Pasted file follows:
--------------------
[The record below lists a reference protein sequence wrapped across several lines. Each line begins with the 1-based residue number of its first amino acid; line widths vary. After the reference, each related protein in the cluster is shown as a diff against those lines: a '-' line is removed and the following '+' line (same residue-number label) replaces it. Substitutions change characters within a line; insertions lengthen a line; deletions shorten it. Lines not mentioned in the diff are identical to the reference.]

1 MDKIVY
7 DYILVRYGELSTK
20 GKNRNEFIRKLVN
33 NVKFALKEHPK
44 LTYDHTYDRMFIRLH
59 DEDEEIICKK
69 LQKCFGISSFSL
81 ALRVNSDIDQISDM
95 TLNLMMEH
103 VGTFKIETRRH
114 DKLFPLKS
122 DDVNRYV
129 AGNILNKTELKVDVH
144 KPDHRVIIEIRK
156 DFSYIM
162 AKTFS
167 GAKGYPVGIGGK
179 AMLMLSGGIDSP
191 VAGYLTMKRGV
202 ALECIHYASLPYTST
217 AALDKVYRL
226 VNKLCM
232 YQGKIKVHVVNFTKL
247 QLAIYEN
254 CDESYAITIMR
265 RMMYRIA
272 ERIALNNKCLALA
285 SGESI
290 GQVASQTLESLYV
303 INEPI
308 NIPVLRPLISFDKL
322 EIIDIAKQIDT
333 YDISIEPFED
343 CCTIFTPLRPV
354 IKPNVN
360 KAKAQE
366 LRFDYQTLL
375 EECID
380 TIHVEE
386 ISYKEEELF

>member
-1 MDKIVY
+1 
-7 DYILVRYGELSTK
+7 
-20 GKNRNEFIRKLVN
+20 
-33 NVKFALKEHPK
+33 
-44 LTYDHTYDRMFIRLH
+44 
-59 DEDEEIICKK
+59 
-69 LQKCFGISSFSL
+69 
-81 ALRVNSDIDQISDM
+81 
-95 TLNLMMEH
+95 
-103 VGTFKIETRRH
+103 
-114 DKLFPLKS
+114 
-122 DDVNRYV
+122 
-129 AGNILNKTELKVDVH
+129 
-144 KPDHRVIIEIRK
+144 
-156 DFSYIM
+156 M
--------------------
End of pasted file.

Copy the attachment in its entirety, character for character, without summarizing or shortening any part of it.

[The record below lists a reference protein sequence wrapped across several lines. Each line begins with the 1-based residue number of its first amino acid; line widths vary. After the reference, each related protein in the cluster is shown as a diff against those lines: a '-' line is removed and the following '+' line (same residue-number label) replaces it. Substitutions change characters within a line; insertions lengthen a line; deletions shorten it. Lines not mentioned in the diff are identical to the reference.]

1 MDKIVY
7 DYILVRYGELSTK
20 GKNRNEFIRKLVN
33 NVKFALKEHPK
44 LTYDHTYDRMFIRLH
59 DEDEEIICKK
69 LQKCFGISSFSL
81 ALRVNSDIDQISDM
95 TLNLMMEH
103 VGTFKIETRRH
114 DKLFPLKS
122 DDVNRYV
129 AGNILNKTELKVDVH
144 KPDHRVIIEIRK
156 DFSYIM
162 AKTFS
167 GAKGYPVGIGGK
179 AMLMLSGGIDSP
191 VAGYLTMKRGV
202 ALECIHYASLPYTST
217 AALDKVYRL
226 VNKLCM
232 YQGKIKVHVVNFTKL
247 QLAIYEN
254 CDESYAITIMR
265 RMMYRIA
272 ERIALNNKCLALA
285 SGESI
290 GQVASQTLESLYV
303 INEPI
308 NIPVLRPLISFDKL
322 EIIDIAKQIDT
333 YDISIEPFED
343 CCTIFTPLRPV
354 IKPNVN
360 KAKAQE
366 LRFDYQTLL
375 EECID
380 TIHVEE
386 ISYKEEELF

>member
-1 MDKIVY
+1 
-7 DYILVRYGELSTK
+7 
-20 GKNRNEFIRKLVN
+20 
-33 NVKFALKEHPK
+33 
-44 LTYDHTYDRMFIRLH
+44 
-59 DEDEEIICKK
+59 
-69 LQKCFGISSFSL
+69 
-81 ALRVNSDIDQISDM
+81 
-95 TLNLMMEH
+95 
-103 VGTFKIETRRH
+103 
-114 DKLFPLKS
+114 
-122 DDVNRYV
+122 
-129 AGNILNKTELKVDVH
+129 
-144 KPDHRVIIEIRK
+144 
-156 DFSYIM
+156 M